Glass Chin (2014)

Glass Chin (2014) - Movie Review
Directed by: Noah Buschel
Country: USA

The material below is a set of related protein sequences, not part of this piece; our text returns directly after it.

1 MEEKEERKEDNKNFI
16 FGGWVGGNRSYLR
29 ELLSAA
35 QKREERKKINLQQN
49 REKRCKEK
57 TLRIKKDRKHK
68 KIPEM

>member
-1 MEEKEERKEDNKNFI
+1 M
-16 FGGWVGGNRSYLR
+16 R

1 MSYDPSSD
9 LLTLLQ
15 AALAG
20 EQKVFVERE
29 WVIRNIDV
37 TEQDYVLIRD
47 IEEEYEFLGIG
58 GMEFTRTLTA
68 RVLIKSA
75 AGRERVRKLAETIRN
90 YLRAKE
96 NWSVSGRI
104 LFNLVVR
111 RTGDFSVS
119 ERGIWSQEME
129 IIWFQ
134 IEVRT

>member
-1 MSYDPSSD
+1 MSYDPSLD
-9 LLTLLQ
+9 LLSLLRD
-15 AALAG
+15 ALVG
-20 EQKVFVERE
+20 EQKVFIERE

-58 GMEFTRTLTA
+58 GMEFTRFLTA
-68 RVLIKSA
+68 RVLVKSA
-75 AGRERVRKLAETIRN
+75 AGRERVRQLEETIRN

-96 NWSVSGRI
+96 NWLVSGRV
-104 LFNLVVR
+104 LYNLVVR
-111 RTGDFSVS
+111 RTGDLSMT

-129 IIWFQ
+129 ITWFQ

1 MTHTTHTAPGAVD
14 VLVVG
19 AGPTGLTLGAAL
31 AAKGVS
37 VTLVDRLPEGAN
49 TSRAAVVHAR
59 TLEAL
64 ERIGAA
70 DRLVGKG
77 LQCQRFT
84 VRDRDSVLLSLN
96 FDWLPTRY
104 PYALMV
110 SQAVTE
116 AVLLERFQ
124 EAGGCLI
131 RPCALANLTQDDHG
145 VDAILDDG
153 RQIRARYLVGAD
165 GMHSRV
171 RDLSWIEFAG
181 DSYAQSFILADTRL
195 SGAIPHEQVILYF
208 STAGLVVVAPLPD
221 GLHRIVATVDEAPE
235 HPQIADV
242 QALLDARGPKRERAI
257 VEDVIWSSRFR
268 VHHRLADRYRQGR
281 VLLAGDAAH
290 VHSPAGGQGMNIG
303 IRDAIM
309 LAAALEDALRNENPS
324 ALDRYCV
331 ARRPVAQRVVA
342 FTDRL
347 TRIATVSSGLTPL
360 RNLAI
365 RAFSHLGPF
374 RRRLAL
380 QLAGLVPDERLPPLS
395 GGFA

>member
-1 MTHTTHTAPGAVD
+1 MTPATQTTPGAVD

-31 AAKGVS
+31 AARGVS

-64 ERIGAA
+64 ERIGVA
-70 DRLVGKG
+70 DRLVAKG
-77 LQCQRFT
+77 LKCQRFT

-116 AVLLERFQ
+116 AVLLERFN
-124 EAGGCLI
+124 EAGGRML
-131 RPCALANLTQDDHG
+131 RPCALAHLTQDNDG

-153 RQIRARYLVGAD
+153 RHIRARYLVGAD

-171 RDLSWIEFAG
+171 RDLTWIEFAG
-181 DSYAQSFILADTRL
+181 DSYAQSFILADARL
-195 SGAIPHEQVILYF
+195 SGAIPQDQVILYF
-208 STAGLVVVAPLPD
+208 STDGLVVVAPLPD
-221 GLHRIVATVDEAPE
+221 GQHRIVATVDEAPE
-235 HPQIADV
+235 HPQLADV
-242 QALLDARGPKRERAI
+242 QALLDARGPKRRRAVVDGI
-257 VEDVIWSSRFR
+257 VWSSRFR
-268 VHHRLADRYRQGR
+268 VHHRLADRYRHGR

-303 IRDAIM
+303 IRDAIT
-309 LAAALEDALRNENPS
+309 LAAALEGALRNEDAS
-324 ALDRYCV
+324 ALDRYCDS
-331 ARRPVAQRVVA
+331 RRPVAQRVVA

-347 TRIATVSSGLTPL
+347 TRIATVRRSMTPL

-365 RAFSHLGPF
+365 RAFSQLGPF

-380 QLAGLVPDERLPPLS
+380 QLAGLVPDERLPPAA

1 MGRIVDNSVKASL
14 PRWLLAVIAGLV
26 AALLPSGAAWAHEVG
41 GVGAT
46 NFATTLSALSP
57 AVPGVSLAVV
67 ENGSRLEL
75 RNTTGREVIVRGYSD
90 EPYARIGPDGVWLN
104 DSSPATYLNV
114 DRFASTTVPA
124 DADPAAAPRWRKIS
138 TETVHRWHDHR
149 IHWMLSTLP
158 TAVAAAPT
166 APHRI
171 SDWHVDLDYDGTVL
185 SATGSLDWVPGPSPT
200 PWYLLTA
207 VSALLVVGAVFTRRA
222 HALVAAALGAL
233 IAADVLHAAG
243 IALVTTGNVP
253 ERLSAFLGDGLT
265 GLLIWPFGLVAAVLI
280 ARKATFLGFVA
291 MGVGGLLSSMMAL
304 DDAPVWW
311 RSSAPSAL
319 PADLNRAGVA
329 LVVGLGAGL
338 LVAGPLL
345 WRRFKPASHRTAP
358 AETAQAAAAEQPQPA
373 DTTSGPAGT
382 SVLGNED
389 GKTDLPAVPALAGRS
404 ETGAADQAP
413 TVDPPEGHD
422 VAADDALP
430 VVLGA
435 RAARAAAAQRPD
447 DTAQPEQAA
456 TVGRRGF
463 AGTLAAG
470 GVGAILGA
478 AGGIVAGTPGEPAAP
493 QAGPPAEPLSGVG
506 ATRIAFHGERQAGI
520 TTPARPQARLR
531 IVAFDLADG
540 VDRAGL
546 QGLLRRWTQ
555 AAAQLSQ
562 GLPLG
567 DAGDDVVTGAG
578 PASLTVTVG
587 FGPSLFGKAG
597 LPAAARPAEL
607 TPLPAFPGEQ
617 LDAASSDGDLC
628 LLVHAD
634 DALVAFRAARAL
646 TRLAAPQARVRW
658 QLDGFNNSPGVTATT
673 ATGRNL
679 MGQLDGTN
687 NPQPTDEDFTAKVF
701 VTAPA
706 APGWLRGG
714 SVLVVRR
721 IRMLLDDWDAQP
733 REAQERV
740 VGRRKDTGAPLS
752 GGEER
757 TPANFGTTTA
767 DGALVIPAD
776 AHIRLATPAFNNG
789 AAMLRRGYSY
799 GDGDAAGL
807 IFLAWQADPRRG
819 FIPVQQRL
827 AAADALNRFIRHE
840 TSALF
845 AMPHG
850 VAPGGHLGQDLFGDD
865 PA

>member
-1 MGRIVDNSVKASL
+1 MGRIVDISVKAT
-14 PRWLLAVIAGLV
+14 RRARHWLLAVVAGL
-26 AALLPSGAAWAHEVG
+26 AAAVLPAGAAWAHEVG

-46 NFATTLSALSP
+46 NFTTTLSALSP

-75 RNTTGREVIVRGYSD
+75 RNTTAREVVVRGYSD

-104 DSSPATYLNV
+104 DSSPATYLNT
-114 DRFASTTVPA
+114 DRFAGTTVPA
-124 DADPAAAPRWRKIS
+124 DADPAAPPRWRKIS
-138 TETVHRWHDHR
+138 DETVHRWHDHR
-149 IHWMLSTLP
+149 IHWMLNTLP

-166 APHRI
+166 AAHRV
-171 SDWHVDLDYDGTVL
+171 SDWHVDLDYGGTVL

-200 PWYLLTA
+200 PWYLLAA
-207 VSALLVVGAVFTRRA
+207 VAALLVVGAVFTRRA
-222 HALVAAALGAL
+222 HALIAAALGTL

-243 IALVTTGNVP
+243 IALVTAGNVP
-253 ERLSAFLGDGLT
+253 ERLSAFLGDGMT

Movie Review: The term ‘fighter’s chin’ is used in a figurative way to specify the ability of a pugilist to absorb blows in the chin before being knocked down. In this particular sports crime thriller, “Glass Chin” refers to the protagonist, Bud Gordon (Corey Stoll), a former boxing champion who tries to put order in his personal life after being let down by his chin. Still affected, he reacts badly when a homeless guy recognizes him and addresses his weak final fight. On the other hand, Bud feels both support and pressure whenever he returns to his New Jersey’s apartment because his confidante girlfriend, Ellen (Marin Ireland), wants him to find a propitious job. However, Bud spends his days on two very different activities: one of them is noble - training a new promising young boxer called Kid Sunshine; the other is unsafe - working for J.J. (Bill Crudup), a dishonorable restaurateur who hates everything that’s ordinary, like doing the laundry, and dedicates himself to other activities, including criminal ones. Bud is easily framed, right after he starts collecting money from a few terrified debtors under the orders of the ruthless Roberto (Yul Vazquez), J.J.’s devoted disciple, who justifies that his boss likes to own people. Restrained indignation and tremendous courage will intertwine when J.J. requests the adulteration of Kid Sunshine’s next fight. Far from the graciousness of his previous film, a fetching romance entitled “Sparrows Dance”, writer/director Noah Buschel presents us with a crude filmmaking style where the dark images overwhelm us with its objectionable looks. A lukewarm pace and a too ponderous approach didn’t help this quiet crime thriller having real thrills. Similarly, the story lets us down, being equal to other stories that we’ve seen a million times before, never adding that discerning touch that would allow emotions to come out clearly and genuinely. As for the acting, it lacked authenticity in several occasions and only Stoll sparingly seems to fit.